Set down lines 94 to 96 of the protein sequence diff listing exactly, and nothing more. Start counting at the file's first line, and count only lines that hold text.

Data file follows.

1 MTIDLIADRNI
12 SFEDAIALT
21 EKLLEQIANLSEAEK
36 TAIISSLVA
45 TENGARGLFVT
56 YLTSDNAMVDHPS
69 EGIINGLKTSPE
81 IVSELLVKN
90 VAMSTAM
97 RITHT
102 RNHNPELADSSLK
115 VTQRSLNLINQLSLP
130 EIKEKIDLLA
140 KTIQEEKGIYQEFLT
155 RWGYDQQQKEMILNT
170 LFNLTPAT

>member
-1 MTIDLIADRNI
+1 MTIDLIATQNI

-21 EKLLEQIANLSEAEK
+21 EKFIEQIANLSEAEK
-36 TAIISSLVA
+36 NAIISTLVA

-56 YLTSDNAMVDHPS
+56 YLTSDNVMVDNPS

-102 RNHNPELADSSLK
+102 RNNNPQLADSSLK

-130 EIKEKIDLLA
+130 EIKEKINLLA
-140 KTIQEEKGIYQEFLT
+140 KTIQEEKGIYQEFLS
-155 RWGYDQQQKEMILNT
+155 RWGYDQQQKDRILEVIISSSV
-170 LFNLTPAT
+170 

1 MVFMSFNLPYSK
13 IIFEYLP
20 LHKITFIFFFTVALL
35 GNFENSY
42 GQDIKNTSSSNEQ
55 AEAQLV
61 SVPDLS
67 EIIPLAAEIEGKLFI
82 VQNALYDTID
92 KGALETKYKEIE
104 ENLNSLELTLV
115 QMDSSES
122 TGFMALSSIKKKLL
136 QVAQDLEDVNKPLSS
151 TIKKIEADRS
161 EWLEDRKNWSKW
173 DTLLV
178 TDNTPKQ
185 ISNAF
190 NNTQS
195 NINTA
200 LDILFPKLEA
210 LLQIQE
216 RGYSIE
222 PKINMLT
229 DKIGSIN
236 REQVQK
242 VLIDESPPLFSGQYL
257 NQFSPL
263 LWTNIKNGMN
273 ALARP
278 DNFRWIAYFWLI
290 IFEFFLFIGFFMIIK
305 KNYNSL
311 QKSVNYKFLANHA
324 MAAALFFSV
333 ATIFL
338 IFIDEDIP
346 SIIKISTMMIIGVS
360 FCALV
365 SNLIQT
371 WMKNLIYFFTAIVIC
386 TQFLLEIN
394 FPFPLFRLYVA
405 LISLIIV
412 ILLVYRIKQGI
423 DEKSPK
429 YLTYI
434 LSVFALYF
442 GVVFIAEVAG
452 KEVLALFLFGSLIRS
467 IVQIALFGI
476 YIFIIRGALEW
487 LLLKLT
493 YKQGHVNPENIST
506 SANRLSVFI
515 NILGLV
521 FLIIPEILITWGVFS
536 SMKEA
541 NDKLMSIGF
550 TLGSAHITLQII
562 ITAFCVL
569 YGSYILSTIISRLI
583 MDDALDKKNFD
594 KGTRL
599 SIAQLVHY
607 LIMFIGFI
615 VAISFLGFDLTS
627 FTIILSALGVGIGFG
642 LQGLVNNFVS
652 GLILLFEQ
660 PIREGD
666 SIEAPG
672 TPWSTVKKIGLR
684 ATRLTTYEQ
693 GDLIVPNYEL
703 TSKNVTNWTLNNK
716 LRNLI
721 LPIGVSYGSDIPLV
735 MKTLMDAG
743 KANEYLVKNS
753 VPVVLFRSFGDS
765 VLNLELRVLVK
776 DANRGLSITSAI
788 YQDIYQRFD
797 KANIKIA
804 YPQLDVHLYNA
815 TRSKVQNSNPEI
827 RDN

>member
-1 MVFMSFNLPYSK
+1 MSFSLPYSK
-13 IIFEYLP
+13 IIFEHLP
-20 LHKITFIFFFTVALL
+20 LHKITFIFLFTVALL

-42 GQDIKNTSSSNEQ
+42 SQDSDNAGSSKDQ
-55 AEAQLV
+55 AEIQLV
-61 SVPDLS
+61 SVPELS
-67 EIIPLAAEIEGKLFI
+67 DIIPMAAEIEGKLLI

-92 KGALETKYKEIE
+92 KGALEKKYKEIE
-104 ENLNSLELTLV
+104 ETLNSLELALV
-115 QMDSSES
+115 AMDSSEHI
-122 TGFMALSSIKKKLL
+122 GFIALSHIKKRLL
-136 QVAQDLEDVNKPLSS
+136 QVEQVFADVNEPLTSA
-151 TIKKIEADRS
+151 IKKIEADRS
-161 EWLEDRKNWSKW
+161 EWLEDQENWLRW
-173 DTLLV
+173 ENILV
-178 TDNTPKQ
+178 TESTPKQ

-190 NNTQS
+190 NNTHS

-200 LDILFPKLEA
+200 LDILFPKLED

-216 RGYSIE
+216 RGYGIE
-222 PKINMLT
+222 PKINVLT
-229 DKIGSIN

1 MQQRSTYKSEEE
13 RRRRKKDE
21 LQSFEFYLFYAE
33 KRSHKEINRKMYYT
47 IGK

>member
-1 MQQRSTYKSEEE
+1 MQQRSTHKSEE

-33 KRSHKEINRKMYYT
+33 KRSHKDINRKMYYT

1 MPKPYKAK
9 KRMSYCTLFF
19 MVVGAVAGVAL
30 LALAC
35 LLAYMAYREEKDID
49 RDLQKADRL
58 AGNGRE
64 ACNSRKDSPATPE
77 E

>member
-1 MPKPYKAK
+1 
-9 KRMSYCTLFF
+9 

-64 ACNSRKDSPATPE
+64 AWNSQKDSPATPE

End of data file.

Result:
536 SMKEA
541 NDKLMSIGF
550 TLGSAHITLQII